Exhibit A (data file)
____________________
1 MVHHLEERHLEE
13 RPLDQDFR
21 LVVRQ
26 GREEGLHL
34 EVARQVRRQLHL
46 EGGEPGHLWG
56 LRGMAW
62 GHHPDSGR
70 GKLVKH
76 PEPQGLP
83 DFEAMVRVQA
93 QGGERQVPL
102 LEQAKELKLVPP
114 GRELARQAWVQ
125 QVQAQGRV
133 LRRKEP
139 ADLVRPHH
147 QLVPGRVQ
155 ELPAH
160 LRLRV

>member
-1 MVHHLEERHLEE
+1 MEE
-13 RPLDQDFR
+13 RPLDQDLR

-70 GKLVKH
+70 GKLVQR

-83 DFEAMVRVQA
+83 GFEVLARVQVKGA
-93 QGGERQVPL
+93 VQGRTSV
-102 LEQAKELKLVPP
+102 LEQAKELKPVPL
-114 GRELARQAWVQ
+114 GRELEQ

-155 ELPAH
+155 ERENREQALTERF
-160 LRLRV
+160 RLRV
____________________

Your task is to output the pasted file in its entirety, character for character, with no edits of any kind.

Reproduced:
1 MVHHLEERHLEE
13 RPLDQDFR
21 LVVRQ
26 GREEGLHL
34 EVARQVRRQLHL
46 EGGEPGHLWG
56 LRGMAW
62 GHHPDSGR
70 GKLVKH
76 PEPQGLP
83 DFEAMVRVQA
93 QGGERQVPL
102 LEQAKELKLVPP
114 GRELARQAWVQ
125 QVQAQGRV
133 LRRKEP
139 ADLVRPHH
147 QLVPGRVQ
155 ELPAH
160 LRLRV

>member
-1 MVHHLEERHLEE
+1 MEE
-13 RPLDQDFR
+13 RPLDQDLR

-70 GKLVKH
+70 GKLVQR

-83 DFEAMVRVQA
+83 GFEVLARVQVKGA
-93 QGGERQVPL
+93 VQGRTSV
-102 LEQAKELKLVPP
+102 LEQAKELKPVPL
-114 GRELARQAWVQ
+114 GRELEQ

-155 ELPAH
+155 ERENREQALTERF
-160 LRLRV
+160 RLRV